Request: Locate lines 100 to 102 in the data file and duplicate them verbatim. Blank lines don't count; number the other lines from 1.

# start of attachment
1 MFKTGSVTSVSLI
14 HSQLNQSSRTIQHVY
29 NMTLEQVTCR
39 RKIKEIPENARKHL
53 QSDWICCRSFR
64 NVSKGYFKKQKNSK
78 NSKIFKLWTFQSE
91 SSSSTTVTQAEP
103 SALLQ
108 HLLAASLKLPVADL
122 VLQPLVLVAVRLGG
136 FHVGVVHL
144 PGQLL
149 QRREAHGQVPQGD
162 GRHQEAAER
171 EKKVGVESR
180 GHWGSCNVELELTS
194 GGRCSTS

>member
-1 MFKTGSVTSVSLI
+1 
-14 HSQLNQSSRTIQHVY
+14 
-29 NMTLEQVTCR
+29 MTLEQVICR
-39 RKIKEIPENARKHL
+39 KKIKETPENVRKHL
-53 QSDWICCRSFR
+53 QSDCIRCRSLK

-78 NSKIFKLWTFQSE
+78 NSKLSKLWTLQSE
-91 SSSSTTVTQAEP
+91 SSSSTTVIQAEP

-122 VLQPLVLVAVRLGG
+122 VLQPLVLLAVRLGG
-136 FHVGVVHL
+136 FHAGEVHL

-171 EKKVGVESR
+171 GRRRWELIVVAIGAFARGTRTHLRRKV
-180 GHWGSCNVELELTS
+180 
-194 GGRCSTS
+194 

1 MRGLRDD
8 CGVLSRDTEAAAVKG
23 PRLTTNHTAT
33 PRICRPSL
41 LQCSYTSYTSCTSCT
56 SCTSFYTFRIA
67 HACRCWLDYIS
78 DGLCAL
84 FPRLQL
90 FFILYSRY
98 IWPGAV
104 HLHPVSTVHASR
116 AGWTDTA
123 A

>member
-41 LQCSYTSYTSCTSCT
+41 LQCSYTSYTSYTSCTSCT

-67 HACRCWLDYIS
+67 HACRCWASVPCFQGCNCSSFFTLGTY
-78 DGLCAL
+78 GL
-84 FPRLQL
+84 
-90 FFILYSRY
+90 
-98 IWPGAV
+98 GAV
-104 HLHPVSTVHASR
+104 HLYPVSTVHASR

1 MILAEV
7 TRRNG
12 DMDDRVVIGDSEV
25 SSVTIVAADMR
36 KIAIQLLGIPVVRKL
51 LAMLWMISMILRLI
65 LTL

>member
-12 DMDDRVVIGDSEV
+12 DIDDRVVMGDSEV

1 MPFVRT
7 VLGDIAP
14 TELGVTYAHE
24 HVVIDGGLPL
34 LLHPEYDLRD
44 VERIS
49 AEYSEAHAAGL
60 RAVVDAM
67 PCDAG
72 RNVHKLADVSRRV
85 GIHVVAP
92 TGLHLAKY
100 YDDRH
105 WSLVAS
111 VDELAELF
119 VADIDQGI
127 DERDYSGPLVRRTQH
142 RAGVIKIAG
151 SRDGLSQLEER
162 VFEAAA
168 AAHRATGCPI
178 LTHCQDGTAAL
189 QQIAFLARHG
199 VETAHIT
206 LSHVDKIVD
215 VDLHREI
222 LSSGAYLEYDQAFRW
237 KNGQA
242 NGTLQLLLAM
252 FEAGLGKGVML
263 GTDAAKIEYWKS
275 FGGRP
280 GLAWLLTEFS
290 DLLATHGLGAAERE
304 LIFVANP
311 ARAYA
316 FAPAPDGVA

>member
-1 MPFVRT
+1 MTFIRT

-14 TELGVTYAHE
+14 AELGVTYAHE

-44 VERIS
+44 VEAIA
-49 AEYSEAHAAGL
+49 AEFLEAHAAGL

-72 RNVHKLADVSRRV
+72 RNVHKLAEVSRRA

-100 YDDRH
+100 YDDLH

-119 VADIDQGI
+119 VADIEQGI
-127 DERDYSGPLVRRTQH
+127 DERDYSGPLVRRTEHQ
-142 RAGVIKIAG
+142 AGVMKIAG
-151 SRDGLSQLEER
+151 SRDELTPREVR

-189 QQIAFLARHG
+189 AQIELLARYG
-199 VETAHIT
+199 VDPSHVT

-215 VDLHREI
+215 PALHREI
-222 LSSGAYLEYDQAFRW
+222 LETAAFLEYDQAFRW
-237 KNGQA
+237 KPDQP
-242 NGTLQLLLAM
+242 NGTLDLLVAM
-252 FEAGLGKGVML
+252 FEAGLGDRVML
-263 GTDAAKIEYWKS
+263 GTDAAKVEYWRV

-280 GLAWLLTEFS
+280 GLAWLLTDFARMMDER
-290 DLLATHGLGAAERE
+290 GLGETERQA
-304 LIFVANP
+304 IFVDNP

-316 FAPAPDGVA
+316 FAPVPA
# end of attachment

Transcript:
142 RAGVIKIAG
151 SRDGLSQLEER
162 VFEAAA